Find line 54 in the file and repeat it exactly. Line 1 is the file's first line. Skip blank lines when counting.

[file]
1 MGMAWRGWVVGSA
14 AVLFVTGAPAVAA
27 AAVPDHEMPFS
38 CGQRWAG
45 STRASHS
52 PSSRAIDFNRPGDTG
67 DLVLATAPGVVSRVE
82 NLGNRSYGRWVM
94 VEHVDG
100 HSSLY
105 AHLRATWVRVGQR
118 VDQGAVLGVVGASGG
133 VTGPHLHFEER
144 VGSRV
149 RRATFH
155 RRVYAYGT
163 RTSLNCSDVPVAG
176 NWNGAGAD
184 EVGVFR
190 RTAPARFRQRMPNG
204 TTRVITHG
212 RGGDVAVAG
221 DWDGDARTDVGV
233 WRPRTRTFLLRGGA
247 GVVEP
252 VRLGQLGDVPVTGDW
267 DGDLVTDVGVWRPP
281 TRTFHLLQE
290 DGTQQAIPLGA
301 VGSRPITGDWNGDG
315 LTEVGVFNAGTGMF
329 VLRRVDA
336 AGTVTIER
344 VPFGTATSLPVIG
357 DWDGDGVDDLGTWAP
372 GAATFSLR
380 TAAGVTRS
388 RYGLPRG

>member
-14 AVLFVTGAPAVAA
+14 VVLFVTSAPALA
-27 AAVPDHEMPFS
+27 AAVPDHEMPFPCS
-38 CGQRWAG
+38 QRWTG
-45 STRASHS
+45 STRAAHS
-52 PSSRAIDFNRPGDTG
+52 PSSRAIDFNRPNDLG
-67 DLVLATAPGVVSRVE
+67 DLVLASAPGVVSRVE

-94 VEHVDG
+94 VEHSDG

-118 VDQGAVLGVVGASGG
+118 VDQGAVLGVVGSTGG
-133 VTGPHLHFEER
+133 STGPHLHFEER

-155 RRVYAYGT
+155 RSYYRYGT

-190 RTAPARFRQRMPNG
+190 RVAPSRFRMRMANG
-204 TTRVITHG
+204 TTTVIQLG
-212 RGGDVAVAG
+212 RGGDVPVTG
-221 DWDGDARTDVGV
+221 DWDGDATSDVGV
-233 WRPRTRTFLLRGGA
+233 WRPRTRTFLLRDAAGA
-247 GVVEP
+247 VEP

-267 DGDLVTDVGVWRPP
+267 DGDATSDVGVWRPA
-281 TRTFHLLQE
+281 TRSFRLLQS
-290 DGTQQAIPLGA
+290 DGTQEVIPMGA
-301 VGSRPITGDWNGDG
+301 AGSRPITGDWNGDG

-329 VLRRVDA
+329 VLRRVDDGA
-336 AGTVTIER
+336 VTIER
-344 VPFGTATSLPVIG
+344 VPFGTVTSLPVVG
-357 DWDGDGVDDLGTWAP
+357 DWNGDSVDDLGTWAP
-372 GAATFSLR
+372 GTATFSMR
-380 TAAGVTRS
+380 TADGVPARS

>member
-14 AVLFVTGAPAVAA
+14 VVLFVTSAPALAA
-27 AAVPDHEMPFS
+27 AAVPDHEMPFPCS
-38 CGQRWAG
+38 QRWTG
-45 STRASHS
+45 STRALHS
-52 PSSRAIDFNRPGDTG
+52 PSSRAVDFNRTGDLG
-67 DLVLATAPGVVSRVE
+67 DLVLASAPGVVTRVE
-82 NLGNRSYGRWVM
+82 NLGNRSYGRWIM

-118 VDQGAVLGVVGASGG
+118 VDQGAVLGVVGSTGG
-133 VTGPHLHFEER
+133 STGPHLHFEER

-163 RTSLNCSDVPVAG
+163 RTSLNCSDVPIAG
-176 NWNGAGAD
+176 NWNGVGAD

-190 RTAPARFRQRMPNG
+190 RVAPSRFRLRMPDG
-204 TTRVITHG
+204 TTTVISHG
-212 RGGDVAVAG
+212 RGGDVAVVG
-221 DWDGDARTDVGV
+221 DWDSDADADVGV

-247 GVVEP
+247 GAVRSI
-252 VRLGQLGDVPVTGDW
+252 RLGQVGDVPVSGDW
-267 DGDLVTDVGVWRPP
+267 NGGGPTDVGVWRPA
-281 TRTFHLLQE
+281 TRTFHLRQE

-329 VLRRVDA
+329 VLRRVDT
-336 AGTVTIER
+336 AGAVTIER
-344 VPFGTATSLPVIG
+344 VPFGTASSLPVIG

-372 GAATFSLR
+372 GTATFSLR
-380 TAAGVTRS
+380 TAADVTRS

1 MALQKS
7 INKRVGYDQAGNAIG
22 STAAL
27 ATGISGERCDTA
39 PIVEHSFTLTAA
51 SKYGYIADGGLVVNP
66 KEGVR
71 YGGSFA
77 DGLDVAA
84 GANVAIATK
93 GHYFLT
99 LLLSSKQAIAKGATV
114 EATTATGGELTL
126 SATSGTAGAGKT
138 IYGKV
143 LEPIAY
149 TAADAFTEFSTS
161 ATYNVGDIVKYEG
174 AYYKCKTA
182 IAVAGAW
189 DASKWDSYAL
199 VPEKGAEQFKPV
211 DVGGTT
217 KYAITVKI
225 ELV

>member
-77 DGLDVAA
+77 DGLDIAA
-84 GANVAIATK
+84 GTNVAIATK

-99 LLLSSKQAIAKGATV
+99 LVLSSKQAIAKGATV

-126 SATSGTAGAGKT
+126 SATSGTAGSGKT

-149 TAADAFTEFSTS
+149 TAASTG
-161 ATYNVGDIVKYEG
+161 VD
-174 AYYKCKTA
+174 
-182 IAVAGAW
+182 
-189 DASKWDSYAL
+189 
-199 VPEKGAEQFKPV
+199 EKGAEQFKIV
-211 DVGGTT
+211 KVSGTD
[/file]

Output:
-118 VDQGAVLGVVGASGG